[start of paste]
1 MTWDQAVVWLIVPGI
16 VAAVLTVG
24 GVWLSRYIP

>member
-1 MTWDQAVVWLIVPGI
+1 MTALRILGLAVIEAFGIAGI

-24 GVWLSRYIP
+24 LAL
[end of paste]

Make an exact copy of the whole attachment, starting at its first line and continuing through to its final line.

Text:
1 MTWDQAVVWLIVPGI
16 VAAVLTVG
24 GVWLSRYIP

>member
-1 MTWDQAVVWLIVPGI
+1 MTALRILGLAVIEAFGIAGI

-24 GVWLSRYIP
+24 LAL